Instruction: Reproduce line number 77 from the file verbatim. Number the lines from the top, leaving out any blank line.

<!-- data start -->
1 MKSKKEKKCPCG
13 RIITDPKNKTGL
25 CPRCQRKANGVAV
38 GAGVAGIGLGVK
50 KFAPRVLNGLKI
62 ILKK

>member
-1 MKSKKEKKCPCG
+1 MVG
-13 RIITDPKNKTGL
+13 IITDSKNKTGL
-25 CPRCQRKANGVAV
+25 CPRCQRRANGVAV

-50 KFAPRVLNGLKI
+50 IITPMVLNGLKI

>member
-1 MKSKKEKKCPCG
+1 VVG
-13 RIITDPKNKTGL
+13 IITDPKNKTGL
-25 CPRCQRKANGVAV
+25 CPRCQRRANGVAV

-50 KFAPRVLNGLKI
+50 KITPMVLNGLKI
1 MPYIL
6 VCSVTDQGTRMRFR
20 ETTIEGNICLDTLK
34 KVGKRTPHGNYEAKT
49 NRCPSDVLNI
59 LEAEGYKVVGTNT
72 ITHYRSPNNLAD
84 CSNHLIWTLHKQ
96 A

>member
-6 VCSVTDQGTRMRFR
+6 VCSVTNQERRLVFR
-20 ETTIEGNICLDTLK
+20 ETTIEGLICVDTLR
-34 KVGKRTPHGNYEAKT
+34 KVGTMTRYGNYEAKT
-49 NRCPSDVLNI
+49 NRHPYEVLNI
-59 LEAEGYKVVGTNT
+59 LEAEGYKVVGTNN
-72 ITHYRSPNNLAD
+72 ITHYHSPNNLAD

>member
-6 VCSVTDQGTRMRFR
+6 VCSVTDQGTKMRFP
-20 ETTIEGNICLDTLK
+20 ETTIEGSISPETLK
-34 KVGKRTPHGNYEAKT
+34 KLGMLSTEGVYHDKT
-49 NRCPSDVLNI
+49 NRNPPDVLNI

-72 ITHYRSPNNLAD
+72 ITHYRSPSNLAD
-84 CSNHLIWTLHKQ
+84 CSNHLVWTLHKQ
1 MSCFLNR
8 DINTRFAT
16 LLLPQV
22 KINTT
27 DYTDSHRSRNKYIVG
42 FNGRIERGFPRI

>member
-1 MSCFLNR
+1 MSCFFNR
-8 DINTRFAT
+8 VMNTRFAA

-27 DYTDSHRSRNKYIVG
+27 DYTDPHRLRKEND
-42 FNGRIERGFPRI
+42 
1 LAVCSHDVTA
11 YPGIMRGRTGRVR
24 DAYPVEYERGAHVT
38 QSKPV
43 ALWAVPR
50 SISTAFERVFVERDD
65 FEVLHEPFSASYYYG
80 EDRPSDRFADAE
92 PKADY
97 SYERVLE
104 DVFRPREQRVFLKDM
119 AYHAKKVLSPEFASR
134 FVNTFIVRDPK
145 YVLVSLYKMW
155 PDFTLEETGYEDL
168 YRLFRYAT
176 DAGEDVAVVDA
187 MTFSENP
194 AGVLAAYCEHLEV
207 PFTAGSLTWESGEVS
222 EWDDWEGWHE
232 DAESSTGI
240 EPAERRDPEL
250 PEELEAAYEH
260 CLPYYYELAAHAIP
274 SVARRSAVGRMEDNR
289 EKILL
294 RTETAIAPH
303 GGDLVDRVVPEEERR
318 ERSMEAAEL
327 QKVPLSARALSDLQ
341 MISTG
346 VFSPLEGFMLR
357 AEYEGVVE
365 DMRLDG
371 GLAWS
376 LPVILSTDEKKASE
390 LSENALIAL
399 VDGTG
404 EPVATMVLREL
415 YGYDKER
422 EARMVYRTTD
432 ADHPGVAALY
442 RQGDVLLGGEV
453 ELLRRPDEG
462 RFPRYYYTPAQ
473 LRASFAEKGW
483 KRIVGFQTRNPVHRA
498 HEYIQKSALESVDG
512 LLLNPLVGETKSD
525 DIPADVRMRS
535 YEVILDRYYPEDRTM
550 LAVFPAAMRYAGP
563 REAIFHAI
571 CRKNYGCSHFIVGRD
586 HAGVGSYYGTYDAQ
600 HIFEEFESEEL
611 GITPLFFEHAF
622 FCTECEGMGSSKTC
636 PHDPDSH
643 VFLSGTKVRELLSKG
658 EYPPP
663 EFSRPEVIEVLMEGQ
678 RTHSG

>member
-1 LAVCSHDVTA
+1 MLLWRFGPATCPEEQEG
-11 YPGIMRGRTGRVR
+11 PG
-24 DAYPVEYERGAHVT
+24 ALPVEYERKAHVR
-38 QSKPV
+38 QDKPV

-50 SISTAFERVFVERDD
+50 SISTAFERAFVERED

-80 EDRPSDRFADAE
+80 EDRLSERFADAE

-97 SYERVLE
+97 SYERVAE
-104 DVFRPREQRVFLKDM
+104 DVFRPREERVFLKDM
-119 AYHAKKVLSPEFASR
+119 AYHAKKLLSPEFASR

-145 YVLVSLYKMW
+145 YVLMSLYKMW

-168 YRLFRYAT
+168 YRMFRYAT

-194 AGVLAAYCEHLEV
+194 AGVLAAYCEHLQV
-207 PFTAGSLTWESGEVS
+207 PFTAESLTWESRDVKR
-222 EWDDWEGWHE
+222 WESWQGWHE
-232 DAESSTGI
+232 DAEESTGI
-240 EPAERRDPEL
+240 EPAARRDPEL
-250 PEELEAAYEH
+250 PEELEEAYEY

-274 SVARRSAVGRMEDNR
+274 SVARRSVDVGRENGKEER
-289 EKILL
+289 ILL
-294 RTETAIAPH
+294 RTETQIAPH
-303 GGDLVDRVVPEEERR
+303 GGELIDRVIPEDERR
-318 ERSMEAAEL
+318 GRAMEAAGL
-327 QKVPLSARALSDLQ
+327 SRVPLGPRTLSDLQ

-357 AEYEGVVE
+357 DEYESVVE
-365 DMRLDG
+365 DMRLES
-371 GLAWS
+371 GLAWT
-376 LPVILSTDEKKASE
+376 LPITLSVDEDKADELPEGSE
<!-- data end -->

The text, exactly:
24 DAYPVEYERGAHVT